As we face the COVID-19 Pandemic, we’re all making preparations to keep ourselves safe, like stocking up on medical supplies and food, practicing social distancing, and being vigilant about handwashing. But what are we doing to protect our mental health?
When our son was diagnosed with a rare genetic condition shortly after birth, the first question my husband and I asked was, “What do we do?”
The answer will not surprise anyone who has dealt with a rare illness: wait. Continue reading “When Your Child Is Somewhere Between ‘Sick’ and ‘Healthy’”
Not long after our beloved 13-year-old Simba passed, I came across an adorable little dog wandering in our neighborhood.
Continue reading “How My Dog Found Me – Twice”
For a while there, multitasking was the buzzword for success. Women could have it all — career, marriage, kids, friends, hobbies, beauty — through the magic of multitasking. But like shoulder pads and greed and everything else that “worked” in the ’80s, it turns out cramming a thousand things into every single moment is actually a pretty bad thing.
When the sound of my crying wakes my husband Lex in the middle of the night, it’s usually because I’ve read something incredibly sad on the internet. Abused animals, hungry children, acts of unimaginable violence — somehow, the most depressing news of the day always finds me.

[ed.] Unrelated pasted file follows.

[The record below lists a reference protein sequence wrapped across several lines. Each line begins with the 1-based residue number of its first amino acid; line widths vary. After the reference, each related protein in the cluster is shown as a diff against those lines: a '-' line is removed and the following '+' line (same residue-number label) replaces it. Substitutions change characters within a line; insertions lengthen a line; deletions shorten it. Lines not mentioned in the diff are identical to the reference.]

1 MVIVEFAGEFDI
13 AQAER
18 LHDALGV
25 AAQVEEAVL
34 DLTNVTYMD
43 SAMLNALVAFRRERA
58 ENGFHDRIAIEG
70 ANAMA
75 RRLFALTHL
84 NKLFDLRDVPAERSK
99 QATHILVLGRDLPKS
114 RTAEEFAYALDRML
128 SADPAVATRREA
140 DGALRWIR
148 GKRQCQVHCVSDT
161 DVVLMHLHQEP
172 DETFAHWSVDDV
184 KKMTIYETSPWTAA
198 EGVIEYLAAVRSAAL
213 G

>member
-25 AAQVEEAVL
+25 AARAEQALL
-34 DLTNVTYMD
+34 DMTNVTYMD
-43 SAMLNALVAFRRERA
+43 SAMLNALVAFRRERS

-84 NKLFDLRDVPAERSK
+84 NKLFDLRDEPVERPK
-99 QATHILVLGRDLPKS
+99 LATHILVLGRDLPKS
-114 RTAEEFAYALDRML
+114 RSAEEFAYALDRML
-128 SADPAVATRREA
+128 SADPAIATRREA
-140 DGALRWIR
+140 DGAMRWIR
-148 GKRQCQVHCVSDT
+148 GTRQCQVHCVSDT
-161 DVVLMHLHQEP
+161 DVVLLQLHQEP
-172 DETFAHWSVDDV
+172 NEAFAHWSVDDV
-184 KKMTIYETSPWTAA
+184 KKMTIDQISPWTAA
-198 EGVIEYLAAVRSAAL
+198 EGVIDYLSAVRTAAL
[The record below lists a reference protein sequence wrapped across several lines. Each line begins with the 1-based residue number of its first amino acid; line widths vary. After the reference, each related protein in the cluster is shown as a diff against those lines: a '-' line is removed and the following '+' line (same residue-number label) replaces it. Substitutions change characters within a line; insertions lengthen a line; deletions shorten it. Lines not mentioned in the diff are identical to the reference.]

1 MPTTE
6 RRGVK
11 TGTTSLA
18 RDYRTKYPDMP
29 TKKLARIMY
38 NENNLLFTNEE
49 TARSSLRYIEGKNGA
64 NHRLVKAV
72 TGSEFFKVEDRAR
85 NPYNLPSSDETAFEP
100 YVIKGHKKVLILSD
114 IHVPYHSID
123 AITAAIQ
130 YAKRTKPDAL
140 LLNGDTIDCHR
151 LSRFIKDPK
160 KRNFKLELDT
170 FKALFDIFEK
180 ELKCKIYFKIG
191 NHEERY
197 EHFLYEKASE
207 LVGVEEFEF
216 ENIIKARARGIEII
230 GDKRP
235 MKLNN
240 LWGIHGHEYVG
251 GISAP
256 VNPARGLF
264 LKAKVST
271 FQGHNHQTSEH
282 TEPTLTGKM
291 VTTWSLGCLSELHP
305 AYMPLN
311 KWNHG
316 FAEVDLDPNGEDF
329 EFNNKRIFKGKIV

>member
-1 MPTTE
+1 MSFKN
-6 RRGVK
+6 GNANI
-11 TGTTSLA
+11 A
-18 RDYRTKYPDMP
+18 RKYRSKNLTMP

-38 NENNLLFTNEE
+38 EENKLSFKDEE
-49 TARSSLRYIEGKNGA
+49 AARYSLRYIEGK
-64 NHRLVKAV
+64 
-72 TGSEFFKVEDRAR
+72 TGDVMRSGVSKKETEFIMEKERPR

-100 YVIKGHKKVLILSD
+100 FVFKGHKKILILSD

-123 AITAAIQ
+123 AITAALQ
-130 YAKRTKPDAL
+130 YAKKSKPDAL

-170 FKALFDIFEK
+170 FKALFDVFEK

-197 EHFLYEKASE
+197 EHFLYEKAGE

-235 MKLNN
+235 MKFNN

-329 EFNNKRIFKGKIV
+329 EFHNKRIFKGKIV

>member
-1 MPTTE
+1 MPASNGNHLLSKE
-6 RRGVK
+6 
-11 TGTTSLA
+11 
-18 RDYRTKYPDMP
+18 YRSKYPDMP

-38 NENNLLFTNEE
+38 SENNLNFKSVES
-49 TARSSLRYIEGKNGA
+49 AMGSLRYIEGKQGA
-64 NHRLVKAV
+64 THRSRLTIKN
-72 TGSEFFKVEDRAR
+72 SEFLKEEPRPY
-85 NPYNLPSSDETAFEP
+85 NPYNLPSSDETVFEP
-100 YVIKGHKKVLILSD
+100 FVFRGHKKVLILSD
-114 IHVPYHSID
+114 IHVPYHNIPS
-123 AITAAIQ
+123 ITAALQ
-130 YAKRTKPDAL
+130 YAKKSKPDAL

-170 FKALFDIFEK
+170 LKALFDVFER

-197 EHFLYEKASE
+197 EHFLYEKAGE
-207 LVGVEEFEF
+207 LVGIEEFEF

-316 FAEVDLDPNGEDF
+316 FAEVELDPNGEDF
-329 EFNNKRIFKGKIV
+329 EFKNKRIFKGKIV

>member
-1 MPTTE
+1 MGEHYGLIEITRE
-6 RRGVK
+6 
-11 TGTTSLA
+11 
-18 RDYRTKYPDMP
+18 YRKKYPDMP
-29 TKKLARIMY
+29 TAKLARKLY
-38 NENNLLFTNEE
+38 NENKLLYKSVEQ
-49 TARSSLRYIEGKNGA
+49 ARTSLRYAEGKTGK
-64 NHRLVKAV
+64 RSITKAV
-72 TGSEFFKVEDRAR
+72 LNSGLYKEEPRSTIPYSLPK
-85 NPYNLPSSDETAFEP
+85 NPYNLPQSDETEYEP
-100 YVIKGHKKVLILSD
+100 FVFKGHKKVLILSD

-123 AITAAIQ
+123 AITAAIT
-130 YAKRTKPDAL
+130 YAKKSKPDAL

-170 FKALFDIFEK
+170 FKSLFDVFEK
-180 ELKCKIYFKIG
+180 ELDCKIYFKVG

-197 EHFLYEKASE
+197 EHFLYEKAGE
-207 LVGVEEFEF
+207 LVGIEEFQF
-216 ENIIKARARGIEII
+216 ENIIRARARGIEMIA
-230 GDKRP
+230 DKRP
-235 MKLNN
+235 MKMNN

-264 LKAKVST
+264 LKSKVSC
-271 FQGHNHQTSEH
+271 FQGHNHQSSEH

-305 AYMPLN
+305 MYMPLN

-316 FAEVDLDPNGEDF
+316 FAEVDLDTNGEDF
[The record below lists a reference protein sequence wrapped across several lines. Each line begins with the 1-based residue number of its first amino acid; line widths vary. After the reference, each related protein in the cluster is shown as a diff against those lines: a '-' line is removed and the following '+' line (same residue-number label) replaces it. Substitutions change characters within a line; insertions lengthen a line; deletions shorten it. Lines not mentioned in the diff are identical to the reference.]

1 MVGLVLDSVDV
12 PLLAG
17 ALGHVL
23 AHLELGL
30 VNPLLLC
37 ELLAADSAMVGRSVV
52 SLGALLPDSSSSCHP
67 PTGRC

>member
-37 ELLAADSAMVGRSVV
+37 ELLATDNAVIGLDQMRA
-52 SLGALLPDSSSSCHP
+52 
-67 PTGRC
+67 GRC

“Where do you get these stories?” he asks. “Are you on the Sad Internet again?”
On Rare Disease Day, it’s important to remember that parents of medically complex children aren’t heroes; we’re just regular people doing the best we can to love our kids through difficult circumstances.
While I’m no hero, I do believe I’m a better person because of what my child and others in this community have taught me. Continue reading “How the Rare Disease Community Made Me a Better Person”
Friend via text: How have you been?
Me: “It was the best of times, it was the worst of times.”
Friend: That quote feels familiar…?
(Charles Dickens rolls in his grave.)
Everyone loves Betty White. From her brilliantly dumb portrayal of Rose Nyland on “The Golden Girls” to her game show appearances and animal activism, she’s built a reputation as a respected actress who doesn’t take herself too seriously.
People hate feminists. Even those who agree with its principles seem to be turned off by the larger idea of feminism.
The weight of the world is heavy, so we sometimes take refuge at our local Unitarian Universalist Church. It’s not a place of preaching, but one of teaching, questioning, reflecting, learning. When the minister speaks, it feels less like listening to a sermon are more like sitting by a campfire chatting with a funny, wise professor.